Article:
For the simplified model, this would be very important as the scoring will remain as is, but the render time will fall a lot.
NOTE: I think that some of these runs are slightly unreliable. For portions of operation there was a charasteristic chirp in computation during operation. I think this was the GPU being clocked down or perhaps my OpenGL-based viewer soaking up the GPU. I’ll need to re-run to see.
In this post I’m going to talk about some GPU optimizations which have increased the speed of the likelihood function evaluation. Hordur Johannsson was the one who did most of this OpenGL magic.
Evaluating Individual Measurement to Model Associations
This is the primary approach of this method. Essentially by using the Z-buffer and an assumption of a generative ray-based cost function, we can evaluate the likelihood along the ray rather than the distance in Euclidean space. This is as was previously discussed below, I just mention it here for context.
Computing Per-pixel Likelihood Functions on the GPU using a Shader
The likelihood function we are currently evaluating is a normalized Gaussian with an added noise floor:
Previously this was computed on the CPU by transferring the depth buffer back to the CPU from the GPU. We have instead implemented a GPU shader to compute this on the GPU.
Currently we look-up this function from a pre-computed look-up table. Next we want to evaluate this functionally, to explore the optimization of function’s shape as well as things like image decimation. (Currently we decimate the depth image to 20x15 pixels).
Summing the Per-pixel Likelihood on the GPU
Having evaluted the log likelihood per pixel, the next step is to combine them into a single log likelihood per particle by log summation:
This can be optimized by parallel summation of the pixel images: e.g. from 32x32 to 16x16 and so on to 1x1 (the final particle likelihood). In addition there may be some accuracy improvement by summing simularly sized values and avoiding floating point rounding errors: e.g. (a+b) + (c+d) instead of ((a+b)+c) +d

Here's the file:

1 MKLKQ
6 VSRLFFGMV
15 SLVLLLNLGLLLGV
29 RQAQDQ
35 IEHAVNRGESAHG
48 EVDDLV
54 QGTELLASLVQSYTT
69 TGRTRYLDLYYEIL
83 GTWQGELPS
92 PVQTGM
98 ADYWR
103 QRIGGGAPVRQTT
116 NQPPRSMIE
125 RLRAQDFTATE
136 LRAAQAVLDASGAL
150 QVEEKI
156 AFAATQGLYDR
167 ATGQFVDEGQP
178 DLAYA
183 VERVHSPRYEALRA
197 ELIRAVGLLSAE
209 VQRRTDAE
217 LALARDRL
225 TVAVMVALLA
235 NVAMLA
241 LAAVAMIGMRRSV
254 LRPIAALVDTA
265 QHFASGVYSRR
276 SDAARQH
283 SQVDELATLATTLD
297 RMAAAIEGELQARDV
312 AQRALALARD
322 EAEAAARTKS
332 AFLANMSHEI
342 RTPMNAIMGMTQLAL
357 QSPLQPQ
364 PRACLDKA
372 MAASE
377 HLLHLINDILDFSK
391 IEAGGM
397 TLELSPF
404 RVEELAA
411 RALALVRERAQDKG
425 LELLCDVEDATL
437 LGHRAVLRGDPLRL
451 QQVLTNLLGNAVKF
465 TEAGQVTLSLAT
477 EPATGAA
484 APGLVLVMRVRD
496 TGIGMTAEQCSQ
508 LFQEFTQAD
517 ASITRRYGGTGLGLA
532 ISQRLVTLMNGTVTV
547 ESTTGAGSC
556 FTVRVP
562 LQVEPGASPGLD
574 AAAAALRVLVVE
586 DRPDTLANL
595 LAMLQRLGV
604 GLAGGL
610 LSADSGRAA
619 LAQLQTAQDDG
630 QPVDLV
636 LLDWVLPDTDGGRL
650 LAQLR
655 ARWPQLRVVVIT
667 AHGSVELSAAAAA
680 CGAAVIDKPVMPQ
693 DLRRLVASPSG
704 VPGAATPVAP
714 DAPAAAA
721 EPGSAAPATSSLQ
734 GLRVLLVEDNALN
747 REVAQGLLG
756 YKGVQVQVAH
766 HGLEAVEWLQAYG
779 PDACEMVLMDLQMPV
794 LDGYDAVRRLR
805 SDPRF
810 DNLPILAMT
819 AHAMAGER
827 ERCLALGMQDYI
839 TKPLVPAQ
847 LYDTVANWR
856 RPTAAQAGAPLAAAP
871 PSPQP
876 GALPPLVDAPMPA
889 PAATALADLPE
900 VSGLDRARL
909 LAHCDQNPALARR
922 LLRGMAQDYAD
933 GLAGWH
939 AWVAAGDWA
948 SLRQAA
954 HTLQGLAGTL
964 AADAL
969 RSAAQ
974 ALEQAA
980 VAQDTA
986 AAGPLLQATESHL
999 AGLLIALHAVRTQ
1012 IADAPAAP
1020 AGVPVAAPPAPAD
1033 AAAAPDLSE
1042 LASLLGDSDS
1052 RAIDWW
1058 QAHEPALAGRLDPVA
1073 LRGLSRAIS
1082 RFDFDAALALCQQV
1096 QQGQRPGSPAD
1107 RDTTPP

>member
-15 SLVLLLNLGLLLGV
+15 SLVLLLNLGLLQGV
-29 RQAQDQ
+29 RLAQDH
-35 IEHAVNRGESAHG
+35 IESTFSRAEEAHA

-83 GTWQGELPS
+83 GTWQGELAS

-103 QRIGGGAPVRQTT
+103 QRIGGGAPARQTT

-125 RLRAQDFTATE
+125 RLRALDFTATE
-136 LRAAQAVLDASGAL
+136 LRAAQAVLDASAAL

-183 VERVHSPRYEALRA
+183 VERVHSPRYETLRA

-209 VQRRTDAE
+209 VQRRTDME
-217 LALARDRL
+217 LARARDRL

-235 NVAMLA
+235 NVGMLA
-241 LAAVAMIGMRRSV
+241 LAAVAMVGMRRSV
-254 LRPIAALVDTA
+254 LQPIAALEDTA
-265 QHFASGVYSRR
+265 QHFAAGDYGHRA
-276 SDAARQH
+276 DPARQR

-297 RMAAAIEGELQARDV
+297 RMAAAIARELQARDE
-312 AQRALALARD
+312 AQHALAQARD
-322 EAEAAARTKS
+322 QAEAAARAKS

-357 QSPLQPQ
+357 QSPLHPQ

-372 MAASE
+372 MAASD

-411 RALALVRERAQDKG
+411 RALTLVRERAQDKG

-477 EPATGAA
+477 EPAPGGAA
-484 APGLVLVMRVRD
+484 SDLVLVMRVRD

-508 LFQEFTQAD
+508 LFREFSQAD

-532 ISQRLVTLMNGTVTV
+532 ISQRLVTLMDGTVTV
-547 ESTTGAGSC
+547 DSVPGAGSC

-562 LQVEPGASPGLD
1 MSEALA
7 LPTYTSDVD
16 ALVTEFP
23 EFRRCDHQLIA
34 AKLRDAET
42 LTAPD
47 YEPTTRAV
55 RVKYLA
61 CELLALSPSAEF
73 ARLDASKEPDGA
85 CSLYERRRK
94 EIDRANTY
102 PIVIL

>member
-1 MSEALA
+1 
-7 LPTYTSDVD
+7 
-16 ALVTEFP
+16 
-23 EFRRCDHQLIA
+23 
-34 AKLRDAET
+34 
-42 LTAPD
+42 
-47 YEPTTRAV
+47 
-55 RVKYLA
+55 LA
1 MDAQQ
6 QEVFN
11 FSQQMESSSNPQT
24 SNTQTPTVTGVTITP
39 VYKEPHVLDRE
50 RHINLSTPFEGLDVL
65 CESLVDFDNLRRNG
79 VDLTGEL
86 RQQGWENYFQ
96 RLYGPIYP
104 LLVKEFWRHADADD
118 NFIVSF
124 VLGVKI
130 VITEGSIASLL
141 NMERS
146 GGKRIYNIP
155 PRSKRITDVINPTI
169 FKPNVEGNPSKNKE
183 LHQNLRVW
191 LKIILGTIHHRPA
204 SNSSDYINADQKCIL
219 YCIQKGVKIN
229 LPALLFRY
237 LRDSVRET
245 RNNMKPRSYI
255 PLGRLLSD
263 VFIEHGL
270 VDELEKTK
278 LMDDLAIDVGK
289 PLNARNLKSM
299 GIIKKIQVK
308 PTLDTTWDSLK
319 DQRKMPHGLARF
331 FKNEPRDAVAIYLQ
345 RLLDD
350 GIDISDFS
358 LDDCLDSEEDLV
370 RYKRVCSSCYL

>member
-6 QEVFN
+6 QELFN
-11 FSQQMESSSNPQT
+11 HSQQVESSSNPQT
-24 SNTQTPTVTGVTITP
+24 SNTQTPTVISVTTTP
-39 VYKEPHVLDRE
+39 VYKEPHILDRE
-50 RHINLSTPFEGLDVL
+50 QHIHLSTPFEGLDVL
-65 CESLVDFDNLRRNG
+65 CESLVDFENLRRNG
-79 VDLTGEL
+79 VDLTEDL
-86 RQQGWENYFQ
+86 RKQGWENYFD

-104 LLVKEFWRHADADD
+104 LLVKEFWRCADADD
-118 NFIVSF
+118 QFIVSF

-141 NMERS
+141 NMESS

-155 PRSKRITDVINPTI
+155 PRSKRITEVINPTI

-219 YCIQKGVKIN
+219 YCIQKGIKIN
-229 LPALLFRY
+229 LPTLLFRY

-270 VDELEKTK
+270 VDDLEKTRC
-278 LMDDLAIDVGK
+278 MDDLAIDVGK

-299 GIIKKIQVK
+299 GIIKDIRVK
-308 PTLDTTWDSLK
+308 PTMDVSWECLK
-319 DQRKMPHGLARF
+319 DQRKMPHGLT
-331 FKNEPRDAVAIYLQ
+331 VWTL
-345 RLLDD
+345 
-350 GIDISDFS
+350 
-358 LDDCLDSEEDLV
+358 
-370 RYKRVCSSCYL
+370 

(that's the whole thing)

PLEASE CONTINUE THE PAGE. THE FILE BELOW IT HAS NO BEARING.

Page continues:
We’re currently working on this but the speed up is unlikely to be as substantial as the improvement in the previous section.
Single Transfer of Model to GPU
An addition to the above, previously we used the mixed polygon model. We have now transferred to using only a model made up of only triangles. This allows us to buffer the model on the GPU and instead we transmit the indices of the model triangles which should be rendered in a particular iteration. (Which is currently all the triangles).
Future work will look at determining the set of potentially visible polygons - perhaps using a voxel-based indice grid. This is more complex as it requires either implicit or explicit clustering of the particle set.
In addition to the above, we are now using an off screen buffer which allows us to renderer virtual images without being limited by the resolution of the machine’s specific resolution.
Putting it all together
We’ve benchmarked the improvements using a single threaded application which carries out particle propogration (including Visual Odometry), renderering, likelihood scoring and resampling. The test log file was 94 seconds long at about 10Hz (about 950 frames in total). We are going to focus on the increased number of particles for real-time operation with all modules being fully computed.
The biggest improvement we found was using the triangle model. This resulted in about a 4 times increase in processing speed. Yikes!
Using the triangle model, we then tested with 100, 400 and 900 particles the effect of computing the likelihood on the GPU using a shader:
This results in a 20-40% improvement, although we would like to carry out more sample points to verify this. The result of this is that we can now achieve real-time performance with 1000 particles. For the log file we didn’t observe significant improvement in accuracy beyond about 200 particles - so the next step is to start working with more aggressive motion and data with motion blur. There, being able to support extra particles will become important.
In my next post I’ll talk about how that computation is distributed across the various elements of the application.